Coffee and diabetes.
Extensive clinical studies have confirmed that regular coffee drinking reduces the risk of type 2 diabetes. The least at risk are avid coffee consumers, who drank seven or more cups of coffee a day (50% risk compared to those who drank two or fewer cups). The beneficial effect of coffee (and green tea) reducing the risk of type 2 diabetes applies to both men and women use Fildena 100 or Fildena 150 to improve men’s health, even those who are overweight or obese. Some studies have confirmed this beneficial effect of decaffeinated coffee.
Coffee, calcium, and bones.
Although the phenomenon of a negative calcium balance in caffeine consumption is known, drinking coffee has not been shown to promote bone thinning (osteoporosis). Caffeine is likely to reduce the absorption of calcium from the gut; however, it is only a few mg per day (4-6 mg/day), according to expert data. It is a negligible amount that will not show if we have a sufficient calcium intake in the diet (1200 – 1500 mg per day). We can quickly compensate for the small calcium deficit by adding 2-3 tablespoons of milk to the coffee or drinking the whole cup.
Coffee and cancer.
No interventional tests have shown a direct carcinogenic effect of coffee in humans. On the contrary, several different substances with antioxidant and anticancer effects have been proven in coffee.
Coffee and cholesterol.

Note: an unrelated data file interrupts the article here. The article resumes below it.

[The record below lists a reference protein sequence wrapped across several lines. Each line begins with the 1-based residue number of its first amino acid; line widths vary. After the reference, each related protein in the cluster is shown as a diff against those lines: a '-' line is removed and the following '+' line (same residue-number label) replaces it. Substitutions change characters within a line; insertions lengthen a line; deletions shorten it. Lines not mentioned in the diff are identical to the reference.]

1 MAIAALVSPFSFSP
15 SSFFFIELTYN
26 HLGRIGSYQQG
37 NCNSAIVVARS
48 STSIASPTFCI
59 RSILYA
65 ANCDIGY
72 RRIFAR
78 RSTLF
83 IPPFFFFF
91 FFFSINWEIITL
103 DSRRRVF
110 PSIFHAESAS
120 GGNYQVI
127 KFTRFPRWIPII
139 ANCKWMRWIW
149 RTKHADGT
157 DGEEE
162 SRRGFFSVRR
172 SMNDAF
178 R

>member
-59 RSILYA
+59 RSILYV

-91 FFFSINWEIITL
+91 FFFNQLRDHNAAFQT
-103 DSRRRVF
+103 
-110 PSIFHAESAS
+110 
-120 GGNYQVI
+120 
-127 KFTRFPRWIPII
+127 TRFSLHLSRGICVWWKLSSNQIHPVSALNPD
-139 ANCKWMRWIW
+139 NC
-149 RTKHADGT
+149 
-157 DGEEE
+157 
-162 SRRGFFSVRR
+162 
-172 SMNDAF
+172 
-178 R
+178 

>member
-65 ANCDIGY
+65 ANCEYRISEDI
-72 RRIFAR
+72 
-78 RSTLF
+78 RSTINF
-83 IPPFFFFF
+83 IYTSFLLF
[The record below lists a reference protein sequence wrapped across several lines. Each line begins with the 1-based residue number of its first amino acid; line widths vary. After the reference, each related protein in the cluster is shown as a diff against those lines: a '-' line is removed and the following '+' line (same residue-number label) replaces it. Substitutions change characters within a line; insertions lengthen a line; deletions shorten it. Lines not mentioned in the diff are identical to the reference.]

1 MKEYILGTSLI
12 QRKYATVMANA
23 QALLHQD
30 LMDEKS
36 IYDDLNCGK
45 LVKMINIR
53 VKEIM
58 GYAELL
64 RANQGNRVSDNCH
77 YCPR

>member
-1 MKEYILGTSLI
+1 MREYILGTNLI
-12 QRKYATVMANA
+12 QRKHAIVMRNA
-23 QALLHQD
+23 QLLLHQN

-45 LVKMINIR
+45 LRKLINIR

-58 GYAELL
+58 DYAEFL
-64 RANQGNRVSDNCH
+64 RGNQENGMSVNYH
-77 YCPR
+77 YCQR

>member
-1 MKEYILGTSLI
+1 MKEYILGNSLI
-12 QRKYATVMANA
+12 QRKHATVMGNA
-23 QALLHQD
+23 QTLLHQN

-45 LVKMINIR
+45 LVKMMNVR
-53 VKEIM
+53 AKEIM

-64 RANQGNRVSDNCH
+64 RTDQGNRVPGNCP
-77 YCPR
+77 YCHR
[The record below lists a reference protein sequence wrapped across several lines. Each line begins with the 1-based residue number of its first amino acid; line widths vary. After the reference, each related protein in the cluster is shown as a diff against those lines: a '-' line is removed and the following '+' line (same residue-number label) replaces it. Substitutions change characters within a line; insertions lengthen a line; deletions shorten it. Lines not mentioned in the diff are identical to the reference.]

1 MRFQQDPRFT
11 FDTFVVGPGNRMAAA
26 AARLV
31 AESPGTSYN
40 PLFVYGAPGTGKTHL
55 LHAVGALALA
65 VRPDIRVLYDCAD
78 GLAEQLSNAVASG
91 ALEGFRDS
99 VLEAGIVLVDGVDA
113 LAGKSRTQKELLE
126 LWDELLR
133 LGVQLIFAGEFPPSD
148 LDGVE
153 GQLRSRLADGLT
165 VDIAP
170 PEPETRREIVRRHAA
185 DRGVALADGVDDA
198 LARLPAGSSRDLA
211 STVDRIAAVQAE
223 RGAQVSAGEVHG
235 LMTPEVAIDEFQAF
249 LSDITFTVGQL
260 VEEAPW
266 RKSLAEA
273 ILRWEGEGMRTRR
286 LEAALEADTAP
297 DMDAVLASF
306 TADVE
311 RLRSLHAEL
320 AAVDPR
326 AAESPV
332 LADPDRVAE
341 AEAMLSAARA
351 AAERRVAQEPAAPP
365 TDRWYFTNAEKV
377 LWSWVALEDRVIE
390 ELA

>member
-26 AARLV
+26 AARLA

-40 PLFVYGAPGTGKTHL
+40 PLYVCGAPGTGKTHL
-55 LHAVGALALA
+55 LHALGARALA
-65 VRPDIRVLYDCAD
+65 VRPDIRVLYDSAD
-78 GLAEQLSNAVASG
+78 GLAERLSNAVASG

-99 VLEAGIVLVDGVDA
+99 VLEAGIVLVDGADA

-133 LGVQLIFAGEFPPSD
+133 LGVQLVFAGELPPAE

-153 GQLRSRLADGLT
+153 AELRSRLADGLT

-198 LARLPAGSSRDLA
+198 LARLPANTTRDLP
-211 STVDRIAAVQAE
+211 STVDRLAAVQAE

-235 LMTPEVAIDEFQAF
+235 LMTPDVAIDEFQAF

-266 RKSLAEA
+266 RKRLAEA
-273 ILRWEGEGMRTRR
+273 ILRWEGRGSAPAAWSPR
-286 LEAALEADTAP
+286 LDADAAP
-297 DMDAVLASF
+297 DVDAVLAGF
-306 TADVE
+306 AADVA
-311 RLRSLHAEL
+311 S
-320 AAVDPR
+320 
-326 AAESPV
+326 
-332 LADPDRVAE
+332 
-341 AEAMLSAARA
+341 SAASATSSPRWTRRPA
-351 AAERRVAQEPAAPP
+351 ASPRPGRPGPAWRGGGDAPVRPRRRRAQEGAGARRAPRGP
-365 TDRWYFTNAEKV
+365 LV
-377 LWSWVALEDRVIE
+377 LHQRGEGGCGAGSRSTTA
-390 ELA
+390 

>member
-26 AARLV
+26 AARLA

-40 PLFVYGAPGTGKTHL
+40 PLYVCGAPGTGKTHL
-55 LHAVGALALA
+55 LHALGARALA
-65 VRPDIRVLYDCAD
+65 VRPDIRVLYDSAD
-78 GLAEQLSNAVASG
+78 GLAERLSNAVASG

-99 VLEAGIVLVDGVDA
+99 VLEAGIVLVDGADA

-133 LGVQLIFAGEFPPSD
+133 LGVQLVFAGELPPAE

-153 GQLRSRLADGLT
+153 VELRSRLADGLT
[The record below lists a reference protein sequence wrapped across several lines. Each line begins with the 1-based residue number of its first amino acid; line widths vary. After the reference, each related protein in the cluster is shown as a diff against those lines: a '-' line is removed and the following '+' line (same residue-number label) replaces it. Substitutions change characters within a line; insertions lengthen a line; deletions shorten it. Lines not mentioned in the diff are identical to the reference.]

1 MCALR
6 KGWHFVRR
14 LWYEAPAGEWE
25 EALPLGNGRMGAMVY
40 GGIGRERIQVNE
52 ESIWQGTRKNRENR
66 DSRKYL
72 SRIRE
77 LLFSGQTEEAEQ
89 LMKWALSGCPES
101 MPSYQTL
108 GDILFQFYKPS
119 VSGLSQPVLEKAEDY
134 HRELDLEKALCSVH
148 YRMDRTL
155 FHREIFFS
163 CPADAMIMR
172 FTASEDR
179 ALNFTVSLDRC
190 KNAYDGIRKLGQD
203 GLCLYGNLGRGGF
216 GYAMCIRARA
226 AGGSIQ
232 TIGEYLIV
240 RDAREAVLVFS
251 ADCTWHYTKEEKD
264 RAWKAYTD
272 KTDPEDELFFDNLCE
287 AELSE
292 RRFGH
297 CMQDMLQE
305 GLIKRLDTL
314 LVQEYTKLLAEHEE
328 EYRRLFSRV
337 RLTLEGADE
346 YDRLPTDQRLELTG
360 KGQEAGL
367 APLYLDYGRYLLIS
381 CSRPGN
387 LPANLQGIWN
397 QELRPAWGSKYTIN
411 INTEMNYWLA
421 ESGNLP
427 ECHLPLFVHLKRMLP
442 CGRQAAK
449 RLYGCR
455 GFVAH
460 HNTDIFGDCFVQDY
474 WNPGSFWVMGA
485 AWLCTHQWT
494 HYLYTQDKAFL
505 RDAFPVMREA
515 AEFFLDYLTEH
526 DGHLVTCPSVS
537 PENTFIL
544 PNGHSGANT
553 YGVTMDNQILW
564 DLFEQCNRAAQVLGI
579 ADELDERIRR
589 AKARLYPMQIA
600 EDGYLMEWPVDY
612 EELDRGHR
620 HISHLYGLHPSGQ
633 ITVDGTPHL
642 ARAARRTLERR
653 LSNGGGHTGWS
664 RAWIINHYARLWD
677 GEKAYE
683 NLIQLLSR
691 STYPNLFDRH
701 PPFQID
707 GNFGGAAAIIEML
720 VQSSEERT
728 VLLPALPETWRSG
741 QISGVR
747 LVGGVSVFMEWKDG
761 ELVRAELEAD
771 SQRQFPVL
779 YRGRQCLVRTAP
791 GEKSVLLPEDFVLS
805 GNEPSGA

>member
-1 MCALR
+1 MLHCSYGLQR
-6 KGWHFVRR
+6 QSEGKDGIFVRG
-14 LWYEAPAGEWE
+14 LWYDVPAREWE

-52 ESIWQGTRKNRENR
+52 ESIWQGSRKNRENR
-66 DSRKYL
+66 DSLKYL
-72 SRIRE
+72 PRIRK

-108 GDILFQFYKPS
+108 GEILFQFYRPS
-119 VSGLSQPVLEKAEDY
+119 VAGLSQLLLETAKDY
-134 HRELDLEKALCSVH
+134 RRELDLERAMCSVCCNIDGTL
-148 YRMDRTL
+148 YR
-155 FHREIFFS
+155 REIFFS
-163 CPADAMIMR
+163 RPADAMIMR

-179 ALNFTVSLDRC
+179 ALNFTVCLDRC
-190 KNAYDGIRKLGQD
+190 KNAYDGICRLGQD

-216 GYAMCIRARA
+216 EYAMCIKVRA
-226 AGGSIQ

Turkish coffee slightly raises blood cholesterol: some sources report an increase of about 10%. On the other hand, coffee has the favorable properties already mentioned. According to the literature, filtered coffee does not increase cholesterol but has a smaller anticancer effect. So what to prefer? Undoubtedly, it is more advantageous to serve unfiltered coffee.
When coffee, yes and when no. If you have low blood pressure and are not accompanied by any severe health problems, your doctor will probably recommend a cup of coffee. However, if you have huge blood pressure, you will need medication to lower it. When your blood pressure returns to normal with antihypertensive treatment, you can enjoy your coffee again without having to be without caffeine.
Research on healthy people with normal blood pressure has shown that moderate daily coffee consumption does not increase blood pressure. If a person who does not regularly consume coffee is exposed to drinking coffee, his blood pressure may rise slightly; however, this effect does not last long, but it develops tolerance relatively quickly. The blood pressure returns to its original value. Consumption of coffee can exceptionally cause palpitations or cardiac arrhythmias in sensitive people. Coffee also provokes burning soon. Drugs that suppress the production and secretion of stomach acid relieve most patients of their problem, and then we do not forbid them to drink coffee lightly. Otherwise, they should prefer decaffeinated coffee or give up coffee altogether. It should not be drunk at all in the late evening or at night by a person with insomnia.